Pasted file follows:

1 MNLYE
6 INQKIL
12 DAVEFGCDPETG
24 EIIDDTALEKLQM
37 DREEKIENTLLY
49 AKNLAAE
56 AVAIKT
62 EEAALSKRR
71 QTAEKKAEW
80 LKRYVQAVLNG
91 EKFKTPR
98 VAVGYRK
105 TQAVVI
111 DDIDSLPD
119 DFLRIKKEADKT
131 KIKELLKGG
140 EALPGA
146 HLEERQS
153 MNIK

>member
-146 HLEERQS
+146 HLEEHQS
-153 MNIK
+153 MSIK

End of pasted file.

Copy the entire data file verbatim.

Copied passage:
1 MNLYE
6 INQKIL
12 DAVEFGCDPETG
24 EIIDDTALEKLQM
37 DREEKIENTLLY
49 AKNLAAE
56 AVAIKT
62 EEAALSKRR
71 QTAEKKAEW
80 LKRYVQAVLNG
91 EKFKTPR
98 VAVGYRK
105 TQAVVI
111 DDIDSLPD
119 DFLRIKKEADKT
131 KIKELLKGG
140 EALPGA
146 HLEERQS
153 MNIK

>member
-146 HLEERQS
+146 HLEEHQS
-153 MNIK
+153 MSIK